Croatian central bank purchases €188mn to alleviate kuna’s appreciation

Croatian central bank purchases €188mn to alleviate kuna’s appreciation
The Kuna fell to its lowest rate since September 2012 on June 5th
By bne IntelliNews June 6, 2017

Croatia's central bank (HNB) purchased €188mn on the foreign exchange market on June 6 at an average HRK/EUR rate of 7.4162 from local banks in order to alleviate the appreciation of the local kuna currency. 

Croatia's better-than-expected macroeconomic performance and higher-than-expected tourism revenues have been supporting the local currency. Domestic financial markets are expected to continue to perform well despite the unexpected coalition split last month.

This was the first FX intervention by the HNB in 2017. The central bank purchased a total of €869mn in fifth direct interventions into the domestic FX market in 2016. At the previous intervention, the HNB purchased on December 12 €438.3mn on the domestic market at a price of 7.5647.

The HRK/EUR rate rose to 7.4110 as of around 10am local time from 7.3810 before the intervention, according to Reuters data.

The HRK/EUR rate fell to 7.4008 on June 5, the lowest level since September 2012, according to European Central Bank data. The exchange rate rose by 0.1% d/d to 7.4065 on June 6 following the central bank’s intervention.

The HRK/EUR rate stood at 7.5545 at the end of 2016, down from 7.658 at end-2015.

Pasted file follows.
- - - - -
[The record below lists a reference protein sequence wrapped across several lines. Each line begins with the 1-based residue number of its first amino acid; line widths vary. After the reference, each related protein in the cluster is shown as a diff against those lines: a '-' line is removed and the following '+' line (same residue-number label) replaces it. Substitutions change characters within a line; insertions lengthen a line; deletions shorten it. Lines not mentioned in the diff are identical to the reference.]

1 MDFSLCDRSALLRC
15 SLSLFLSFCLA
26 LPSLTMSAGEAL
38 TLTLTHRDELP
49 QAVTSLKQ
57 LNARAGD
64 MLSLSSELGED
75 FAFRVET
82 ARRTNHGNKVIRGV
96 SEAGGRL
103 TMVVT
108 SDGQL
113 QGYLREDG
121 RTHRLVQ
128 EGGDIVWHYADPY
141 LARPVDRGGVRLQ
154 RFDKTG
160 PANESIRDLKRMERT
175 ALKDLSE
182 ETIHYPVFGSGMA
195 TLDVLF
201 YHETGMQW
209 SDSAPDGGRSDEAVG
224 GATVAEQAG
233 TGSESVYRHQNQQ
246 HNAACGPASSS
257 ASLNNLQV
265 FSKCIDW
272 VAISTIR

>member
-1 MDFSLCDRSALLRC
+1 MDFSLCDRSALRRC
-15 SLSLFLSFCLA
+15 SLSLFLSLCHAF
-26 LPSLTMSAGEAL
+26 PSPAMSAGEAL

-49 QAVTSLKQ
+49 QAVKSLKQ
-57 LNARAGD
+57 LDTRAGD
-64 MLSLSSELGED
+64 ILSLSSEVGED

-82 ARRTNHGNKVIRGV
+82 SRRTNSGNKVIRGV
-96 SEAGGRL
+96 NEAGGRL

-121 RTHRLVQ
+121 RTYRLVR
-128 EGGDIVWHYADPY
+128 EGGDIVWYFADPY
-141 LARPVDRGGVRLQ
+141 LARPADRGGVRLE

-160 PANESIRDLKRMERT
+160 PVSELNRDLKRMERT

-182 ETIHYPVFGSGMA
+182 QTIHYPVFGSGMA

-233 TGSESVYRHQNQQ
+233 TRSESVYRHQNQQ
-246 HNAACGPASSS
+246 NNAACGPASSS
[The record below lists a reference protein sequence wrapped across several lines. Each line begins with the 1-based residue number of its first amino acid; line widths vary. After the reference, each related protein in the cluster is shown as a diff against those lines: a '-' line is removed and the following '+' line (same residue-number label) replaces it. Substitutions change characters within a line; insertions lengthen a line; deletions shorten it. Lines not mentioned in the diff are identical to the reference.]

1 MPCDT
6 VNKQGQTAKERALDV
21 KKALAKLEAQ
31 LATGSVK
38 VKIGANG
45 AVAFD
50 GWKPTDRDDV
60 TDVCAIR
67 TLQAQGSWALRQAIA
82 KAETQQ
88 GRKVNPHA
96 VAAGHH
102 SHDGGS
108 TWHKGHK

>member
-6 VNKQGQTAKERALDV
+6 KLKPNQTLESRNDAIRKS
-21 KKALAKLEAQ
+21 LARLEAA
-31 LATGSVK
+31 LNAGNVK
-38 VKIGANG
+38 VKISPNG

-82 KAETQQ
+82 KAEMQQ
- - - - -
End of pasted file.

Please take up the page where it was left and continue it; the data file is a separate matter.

The Croatian central bank continues to pursue an accommodative monetary policy and exchange rate stability, and to encourage kuna lending by providing long-term kuna liquidity, the International Monetary Fund (IMF) said in December.

Croatia has been a member of the EU since 2013, but is not yet a member of the euro or Schengen zones. The Croatian central bank keeps the kuna under managed float against the euro.

Croatia should launch talks to adopt the euro only after the Adriatic country leaves the European Union’s excessive deficit procedure (EDP), central bank governor Boris Vujcic said last month.

All three major rating agencies, Moody’sFitch and Standard & Poor's, rate Croatia at two notches below investment grade with stable outlooks.

Last month, the Croatian finance ministry also sold €1.25bn worth of 10-year Eurobonds with an actual yield of 3.20% and a coupon rate of 3%.